Michael Cartier is partner at Walder Wyss in Switerzland. He has acted in more than 50 international arbitrations under Swiss Rules, ICC Rules, LCIA Rules, DIS Rules, FOSFA Rules and ad hoc proceedings as counsel, arbitrator and expert. His focus is disputes stemming from construction and engineering projects, distribution and agency agreements, pharmaceuticals, telecommunication, commodities and M&A transactions. He also has extensive experience in recognition and enforcement matters. He is listed on the panel of arbitrators of the ICC National Committee (Switzerland) and of KCAB International.
Michael regularly speaks and publishes in his field, and has recently contributed to the IPBA Guidelines on Privilege and Attorney Secrecy in International Arbitration, the Switzerland Chapter of Getting the Deal Through “Complex Commercial Litigation in Switzerland” and the publication “Arbitration in Switzerland – The Practitioner’s Guide” with a commentary on the enforcement and recognition of arbitral awards. He has spoken on the use of Legal Tech to increase efficiency in arbitration at the SCAI Innovation Conference, the use of Legal Tech in the selection of arbitrators for DIS40 in Zurich, and on the “Technology and International Arbitration, AI for IA?” at the IPBA Annual Conference in Manila.
Michael studied law at the St Gall University (lic iur HSG 2001, Dr iur 2007). During his studies he spent a year in Japan studying Japanese and working for a Japanese trading company. He has been practising law in Zurich since 2004, prior to which he clerked with a Swiss district court and a Swiss department of energy, construction and environment. He has previously been the Chief Technology Officer of the Inter-Pacific Bar Association (IPBA) and currently heads up a working group of ASA on implementation of an online arbitration platform. He is also involved in the development of the litigation/arbitration software ExhibitManager (www.exhibitmanager.com).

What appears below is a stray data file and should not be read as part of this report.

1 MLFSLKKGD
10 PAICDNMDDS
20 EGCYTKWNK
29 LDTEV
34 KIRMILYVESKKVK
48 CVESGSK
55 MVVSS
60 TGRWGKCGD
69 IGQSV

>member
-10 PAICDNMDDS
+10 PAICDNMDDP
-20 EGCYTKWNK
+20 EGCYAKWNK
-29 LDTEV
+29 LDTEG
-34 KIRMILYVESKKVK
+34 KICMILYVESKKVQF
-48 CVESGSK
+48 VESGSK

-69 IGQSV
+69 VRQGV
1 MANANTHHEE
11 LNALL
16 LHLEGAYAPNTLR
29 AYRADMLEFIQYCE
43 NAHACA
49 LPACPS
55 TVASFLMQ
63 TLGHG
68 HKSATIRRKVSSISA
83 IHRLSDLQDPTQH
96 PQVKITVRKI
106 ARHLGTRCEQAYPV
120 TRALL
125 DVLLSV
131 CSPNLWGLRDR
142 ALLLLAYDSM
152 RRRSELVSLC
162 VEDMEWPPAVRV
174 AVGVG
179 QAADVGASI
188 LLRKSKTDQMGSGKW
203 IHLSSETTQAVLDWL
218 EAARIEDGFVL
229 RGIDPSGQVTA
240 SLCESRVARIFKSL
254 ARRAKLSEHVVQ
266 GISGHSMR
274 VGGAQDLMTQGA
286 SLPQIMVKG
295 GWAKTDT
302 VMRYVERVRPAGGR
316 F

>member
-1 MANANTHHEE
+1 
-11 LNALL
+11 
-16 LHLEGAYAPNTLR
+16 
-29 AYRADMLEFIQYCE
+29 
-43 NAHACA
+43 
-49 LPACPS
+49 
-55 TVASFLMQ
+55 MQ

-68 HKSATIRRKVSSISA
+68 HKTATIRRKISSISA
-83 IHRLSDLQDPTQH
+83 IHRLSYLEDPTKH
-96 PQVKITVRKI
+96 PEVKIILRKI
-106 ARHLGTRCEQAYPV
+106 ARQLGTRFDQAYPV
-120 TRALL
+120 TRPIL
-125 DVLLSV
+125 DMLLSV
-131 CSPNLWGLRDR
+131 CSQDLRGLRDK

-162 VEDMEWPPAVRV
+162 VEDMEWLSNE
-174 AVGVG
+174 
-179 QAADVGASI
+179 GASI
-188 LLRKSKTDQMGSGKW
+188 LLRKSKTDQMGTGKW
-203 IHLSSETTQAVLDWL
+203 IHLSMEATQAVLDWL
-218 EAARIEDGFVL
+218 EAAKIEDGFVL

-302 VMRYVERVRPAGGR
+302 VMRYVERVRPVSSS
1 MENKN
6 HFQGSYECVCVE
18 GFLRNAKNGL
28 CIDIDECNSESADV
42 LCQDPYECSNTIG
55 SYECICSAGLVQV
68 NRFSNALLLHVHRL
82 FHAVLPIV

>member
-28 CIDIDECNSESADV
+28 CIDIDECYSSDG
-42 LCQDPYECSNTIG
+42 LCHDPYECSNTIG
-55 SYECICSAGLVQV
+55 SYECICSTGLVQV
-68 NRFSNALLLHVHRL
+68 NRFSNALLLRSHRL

Wendy Lin is a Partner in the Commercial & Corporate Disputes and International Arbitration Practices at WongPartnership LLP. Wendy has an active practice in high-value, multi-jurisdictional, and complex disputes spanning a wide array of commercial and corporate, technology, fraud, and asset recovery matters. She regularly appears as counsel before the High Court and Court of Appeal, as well as in arbitrations conducted under various arbitral rules, including the SIAC, ICC, HKIAC, LCIA, UNCITRAL, ICSID and LMAA rules.
Wendy earned the rare distinction in 2020 of being selected as a Global Leader by Who’s Who Legal in 3 practice areas: Litigation, Arbitration and Asset Recovery. This built on her achievement in 2018 where her peers selected her as a “standout practitioner” and one of the 4 most highly-regarded litigation partners in Asia-Pacific under the age of 45 in the inaugural edition of Who’s Who Legal: Litigation – Future Leaders. Wendy has also been recommended for her dispute resolution and international arbitration work by various legal publications, where she has been variously complimented as “a first-class advocate, with the unparalleled ability to cut through numerous complex facts and legal arguments, extract the winning arguments, and to convey them effectively, with absolute charm and ease”; “fiercely intelligent and a client’s dream come true”; “a highly distinguished litigator who fully understands and is able to manoeuvre comfortably in commercial aspects that are highly technical and complex”; “an extremely knowledgeable and a highly-strategic thinker unfazed by the pressures of high stakes litigation”.
Rodolphe Ruffié specialises in international commercial arbitration, investor-state dispute settlement, and public international law. His practice encompasses Europe, Asia-Pacific, Africa, and North America.
Rodolphe advises parties to high-stake cross-border disputes in a wide range of industries and jurisdictions. In addition to energy, mining, infrastructure projects, he has a specific focus on space activities, esports, and medical cannabis.
Rodolphe has acted both on the counsel side and as tribunal secretary under most of the main arbitration rules, including the ICC, UNCITRAL, ICSID, SIAC, HKIAC, CIETAC, and WIPO’s UDRP, the fully online arbitration service for the resolution of domain name disputes. He is registered as an arbitrator with the International Arbitration Centre of the Chinese Arbitration Association (CAAI) and the Pacific International Arbitration Centre (PIAC).
Rodolphe also has experience handling international trade disputes (WTO) and award enforcement proceedings, including against sovereign states.
He speaks French, English, Mandarin, and Spanish.